In addition to "Memories," Bellion also worked with the band on two other songs from JORDI, co-writing fourth single "Lost" as well as Anuel AA and Tainy collab "Button." Three years later, he would reunite with the band to co-write and co-produce their latest, equally delicate single "Middle Ground" alongside the likes of Andrew Watt and Rodney Jerkins.
Miley Cyrus — "Midnight Sky"
Miley Cyrus came raring into her glam rock-inspired album Plastic Hearts on the back of "Midnight Sky," an unapologetic statement of independence following her split from longtime love Liam Hemsworth. Dripping in sultry synths, the power ballad took a page from '80s rock icons like Joan Jett, Debbie Harry and Stevie Nicks.
The sound was an entirely new one for Cyrus — which is one of Bellion's tools when working with a new superstar for the first time. In a 2023 Billboard interview, he likened his approach to inventing a new kind of ride for the given A-lister. "They have already built an amazing theme park: millions of people go to it and experience their roller coasters," he said. "They put me in charge of revamping or creating a new section of the theme park, and they let me be the foreman of it all." The new style worked in Cyrus' favor, and earned Bellion yet another top 20 hit on the Hot 100.
Justin Bieber — "Holy"
Bellion's fingerprints are all over Justin Bieber's 2021 album Justice, starting notably with its Chance the Rapper-assisted lead single "Holy," which he both co-wrote and co-produced. The superproducer contributed to six other songs on the pop-driven LP — including the pop radio No. 1 "Ghost," which was inspired by Bellion's late grandmother — as well as three deluxe tracks. And though Bellion didn't have any credited features, his voice can still be heard: he offered background vocals on seven of the songs.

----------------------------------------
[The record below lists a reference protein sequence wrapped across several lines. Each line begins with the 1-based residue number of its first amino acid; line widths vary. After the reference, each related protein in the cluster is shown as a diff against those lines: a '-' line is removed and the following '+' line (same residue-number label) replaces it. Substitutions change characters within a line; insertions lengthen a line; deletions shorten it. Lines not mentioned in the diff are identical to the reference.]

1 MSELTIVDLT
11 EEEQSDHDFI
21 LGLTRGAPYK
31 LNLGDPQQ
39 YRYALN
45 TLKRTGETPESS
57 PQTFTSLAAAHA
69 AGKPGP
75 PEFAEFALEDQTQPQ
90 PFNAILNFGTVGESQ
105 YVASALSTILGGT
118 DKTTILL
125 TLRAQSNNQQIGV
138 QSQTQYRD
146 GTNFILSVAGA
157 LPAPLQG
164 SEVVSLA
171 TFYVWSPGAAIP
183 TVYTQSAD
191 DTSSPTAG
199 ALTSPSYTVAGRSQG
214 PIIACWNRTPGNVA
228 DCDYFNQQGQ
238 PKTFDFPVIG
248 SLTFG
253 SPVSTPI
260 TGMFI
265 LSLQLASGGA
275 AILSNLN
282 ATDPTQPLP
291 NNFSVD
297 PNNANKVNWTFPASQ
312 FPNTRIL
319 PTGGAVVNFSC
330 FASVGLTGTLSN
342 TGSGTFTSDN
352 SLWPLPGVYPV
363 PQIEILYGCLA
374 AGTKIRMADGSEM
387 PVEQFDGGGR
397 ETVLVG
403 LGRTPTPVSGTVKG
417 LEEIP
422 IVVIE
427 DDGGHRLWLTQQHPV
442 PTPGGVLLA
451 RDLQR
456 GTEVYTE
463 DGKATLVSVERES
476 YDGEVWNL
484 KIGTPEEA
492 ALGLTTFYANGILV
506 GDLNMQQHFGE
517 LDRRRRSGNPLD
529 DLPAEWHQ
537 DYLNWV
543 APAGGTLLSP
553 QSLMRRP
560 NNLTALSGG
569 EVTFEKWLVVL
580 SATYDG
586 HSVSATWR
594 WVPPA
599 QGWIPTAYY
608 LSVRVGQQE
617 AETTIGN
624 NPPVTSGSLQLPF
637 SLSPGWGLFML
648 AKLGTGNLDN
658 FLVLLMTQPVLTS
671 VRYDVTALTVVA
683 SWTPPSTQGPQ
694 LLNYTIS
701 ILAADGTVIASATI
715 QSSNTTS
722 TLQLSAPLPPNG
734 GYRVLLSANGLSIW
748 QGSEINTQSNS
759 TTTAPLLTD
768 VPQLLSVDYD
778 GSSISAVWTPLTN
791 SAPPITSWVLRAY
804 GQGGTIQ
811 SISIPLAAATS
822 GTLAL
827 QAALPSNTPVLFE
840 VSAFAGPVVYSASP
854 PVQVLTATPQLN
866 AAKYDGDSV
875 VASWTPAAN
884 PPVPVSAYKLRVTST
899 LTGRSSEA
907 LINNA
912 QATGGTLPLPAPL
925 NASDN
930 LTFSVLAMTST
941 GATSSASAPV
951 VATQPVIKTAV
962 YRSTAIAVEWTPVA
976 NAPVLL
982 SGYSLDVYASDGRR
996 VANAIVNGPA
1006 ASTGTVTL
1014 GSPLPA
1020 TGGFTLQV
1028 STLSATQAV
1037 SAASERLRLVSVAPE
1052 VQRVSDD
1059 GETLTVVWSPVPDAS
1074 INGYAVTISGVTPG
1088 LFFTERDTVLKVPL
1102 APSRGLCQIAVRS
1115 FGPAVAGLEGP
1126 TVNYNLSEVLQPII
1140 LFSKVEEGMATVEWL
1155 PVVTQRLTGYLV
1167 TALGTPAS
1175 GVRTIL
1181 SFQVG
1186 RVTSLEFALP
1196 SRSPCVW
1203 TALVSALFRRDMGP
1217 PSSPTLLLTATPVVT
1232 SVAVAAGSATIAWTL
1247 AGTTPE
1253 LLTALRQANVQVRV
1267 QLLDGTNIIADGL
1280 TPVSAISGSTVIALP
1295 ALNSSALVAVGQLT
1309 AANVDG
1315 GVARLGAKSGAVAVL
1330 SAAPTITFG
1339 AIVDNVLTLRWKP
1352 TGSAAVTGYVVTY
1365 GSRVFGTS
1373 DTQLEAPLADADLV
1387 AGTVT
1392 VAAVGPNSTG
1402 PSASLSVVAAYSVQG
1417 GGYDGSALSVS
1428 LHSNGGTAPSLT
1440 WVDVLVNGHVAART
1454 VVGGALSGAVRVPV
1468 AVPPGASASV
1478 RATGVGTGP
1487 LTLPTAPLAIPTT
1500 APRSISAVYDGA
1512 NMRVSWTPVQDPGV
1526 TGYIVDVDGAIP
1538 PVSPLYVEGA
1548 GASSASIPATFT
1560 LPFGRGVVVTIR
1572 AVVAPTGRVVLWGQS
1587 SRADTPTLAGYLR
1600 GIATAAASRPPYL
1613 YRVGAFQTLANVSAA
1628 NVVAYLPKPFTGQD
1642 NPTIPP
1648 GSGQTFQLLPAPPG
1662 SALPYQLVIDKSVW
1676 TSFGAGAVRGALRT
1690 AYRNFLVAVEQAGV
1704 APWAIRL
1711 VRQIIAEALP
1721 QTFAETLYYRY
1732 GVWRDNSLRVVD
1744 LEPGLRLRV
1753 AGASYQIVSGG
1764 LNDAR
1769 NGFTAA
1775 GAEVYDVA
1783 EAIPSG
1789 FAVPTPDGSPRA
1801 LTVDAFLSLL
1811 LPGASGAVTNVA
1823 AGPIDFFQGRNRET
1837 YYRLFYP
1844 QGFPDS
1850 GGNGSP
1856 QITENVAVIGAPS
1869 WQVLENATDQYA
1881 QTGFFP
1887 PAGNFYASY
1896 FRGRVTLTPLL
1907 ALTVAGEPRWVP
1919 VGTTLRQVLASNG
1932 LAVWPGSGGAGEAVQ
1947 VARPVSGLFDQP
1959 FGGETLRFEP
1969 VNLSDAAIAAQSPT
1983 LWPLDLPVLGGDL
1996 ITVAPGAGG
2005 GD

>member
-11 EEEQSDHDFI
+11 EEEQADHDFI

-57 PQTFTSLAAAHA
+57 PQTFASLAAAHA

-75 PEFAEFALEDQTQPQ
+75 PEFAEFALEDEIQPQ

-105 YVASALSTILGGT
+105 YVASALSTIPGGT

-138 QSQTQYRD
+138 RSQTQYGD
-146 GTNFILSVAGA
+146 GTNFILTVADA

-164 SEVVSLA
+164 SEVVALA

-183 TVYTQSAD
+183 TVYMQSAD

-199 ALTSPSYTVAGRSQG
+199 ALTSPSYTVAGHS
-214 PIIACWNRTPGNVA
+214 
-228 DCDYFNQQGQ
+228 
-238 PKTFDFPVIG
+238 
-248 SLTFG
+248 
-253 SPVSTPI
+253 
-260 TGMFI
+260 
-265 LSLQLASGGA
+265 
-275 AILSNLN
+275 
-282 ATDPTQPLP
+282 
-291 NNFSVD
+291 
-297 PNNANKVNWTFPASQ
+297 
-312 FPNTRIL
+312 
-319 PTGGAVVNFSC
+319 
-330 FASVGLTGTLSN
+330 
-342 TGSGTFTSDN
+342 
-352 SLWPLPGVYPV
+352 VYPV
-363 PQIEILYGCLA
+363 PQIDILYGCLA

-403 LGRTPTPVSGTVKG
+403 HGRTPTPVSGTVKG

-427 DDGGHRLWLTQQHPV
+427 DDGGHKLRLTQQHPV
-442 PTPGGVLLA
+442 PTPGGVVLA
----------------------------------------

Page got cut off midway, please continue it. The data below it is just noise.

Justice earned Bellion his very first GRAMMY nomination, as the project was nominated for Album Of The Year at the 2022 GRAMMYs (Bieber also received seven other nods).
Selena Gomez — "My Mind & Me"
Bellion first collaborated with Selena Gomez on Rare album cut "Vulnerable" alongside Amy Allen, Michael Pollack and The Monsters & Strangerz. Two years later, the entire team reunited for the title track to the pop singer's Apple TV+ documentary My Mind & Me.
Bellion and co. helped Gomez tap even further into the most vulnerable side of her psyche to date. "Vulnerable" saw Gomez letting her guard down with a new flame, but "My Mind & Me" allowed her to completely lay bare her mental health journey. "Sometimes I feel like an accident, people look when they're passin' it/ Never check on the passenger, they just want the free show," she sings. "Yeah, I'm constantly tryna fight somethin' that my eyes can't see," over spare guitar and piano.
Jonas Brothers — "Waffle House"
After the success of their 2019 comeback album Happiness Begins with producer Ryan Tedder, the Jonas Brothers recruited Bellion to helm the boards on their 2023 follow-up The Album. The producer helped the hitmaking siblings tap into a new facet of their pop-rock sound, finding inspiration in the '70s music their dad raised them on. (As Joe Jonas told GRAMMY.com upon the album's release, Bellion "was saying exactly what we were hoping for" when they first met to mull over ideas.)
While Bellion had a hand in every song on The Album, second single "Waffle House" is the latest to earn both him and Jonas Brothers a top 15 hit on pop radio. Bellion also serves as the one and only featured artist on The Album, coming out from behind the boards and into the vocal booth for bombastic closer "Walls."
Tori Kelly — "missin u"
Tori Kelly first linked up with Bellion thanks to Justin Bieber, as the pair worked together with the Biebs on tender bonus cut "Name" from the Justice sessions. So, when it came time to launch a new era with her self-titled EP tori, the songstress turned to Bellion to help bring her vision to life.